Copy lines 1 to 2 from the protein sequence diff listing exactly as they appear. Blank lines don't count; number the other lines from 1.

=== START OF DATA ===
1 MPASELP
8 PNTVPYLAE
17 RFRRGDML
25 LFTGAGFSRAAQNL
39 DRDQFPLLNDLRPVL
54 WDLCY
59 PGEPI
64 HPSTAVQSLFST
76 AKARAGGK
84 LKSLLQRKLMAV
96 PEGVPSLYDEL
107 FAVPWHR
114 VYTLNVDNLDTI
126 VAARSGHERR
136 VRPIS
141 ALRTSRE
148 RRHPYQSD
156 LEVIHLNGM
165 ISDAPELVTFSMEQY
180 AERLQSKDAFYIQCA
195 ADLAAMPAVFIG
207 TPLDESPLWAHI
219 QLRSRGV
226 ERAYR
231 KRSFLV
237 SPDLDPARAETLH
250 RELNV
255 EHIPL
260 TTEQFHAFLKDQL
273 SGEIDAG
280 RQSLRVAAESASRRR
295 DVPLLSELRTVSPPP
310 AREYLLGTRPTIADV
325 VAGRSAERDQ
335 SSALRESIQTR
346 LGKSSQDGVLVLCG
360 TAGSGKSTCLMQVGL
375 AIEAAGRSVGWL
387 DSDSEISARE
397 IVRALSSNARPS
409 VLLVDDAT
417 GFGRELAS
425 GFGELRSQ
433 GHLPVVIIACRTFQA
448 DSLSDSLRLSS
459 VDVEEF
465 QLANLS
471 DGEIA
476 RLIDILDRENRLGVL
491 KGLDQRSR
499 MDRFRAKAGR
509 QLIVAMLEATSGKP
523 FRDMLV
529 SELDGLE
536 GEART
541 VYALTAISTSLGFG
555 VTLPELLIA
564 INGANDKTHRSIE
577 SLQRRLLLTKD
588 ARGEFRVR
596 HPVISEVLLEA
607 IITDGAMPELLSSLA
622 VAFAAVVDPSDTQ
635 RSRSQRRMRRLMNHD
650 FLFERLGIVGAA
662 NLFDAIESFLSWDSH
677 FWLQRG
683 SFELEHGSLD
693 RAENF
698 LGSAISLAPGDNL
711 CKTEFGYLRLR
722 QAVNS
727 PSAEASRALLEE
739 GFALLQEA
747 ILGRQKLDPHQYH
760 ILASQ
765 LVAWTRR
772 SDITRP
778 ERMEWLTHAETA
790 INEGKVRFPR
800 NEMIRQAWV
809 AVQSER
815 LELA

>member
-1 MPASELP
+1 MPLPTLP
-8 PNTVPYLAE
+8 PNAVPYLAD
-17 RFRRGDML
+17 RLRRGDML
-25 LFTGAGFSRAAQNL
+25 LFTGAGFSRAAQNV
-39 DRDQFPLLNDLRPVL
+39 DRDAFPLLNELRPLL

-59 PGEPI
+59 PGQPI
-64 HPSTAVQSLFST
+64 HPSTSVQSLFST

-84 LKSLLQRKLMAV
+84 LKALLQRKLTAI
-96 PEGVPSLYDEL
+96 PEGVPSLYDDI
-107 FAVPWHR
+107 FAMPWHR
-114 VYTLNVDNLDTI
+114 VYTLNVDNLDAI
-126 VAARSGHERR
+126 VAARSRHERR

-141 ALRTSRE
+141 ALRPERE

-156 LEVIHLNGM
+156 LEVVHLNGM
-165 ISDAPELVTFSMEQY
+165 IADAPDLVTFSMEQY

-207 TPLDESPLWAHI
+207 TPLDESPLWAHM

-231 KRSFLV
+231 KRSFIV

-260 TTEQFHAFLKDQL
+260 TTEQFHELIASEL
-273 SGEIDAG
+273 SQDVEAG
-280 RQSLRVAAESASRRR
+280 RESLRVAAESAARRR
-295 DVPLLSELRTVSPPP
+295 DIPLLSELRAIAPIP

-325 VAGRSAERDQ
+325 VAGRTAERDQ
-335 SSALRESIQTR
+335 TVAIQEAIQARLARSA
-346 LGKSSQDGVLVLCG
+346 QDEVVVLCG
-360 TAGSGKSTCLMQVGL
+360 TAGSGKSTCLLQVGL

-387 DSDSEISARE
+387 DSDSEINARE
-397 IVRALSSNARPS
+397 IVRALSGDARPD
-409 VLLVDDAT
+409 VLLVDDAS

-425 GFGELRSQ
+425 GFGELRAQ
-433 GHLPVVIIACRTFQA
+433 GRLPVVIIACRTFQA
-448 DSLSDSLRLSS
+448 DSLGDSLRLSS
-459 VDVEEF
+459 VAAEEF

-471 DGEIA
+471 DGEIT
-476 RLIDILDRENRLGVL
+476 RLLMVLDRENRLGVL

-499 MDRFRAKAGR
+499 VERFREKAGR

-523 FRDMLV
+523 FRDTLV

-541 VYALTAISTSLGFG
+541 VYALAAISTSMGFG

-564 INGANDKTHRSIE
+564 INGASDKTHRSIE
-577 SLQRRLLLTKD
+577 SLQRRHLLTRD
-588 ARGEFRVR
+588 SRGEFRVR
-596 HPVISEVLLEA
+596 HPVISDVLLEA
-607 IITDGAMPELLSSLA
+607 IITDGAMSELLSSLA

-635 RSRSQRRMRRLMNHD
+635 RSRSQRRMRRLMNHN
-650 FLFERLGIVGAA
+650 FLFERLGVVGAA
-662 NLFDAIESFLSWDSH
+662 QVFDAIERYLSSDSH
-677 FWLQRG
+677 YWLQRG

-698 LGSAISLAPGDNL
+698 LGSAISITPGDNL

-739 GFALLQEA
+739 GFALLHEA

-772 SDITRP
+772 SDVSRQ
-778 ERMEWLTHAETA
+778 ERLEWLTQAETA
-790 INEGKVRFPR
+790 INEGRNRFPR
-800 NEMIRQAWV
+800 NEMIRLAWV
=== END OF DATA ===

1 MPASELP
8 PNTVPYLAE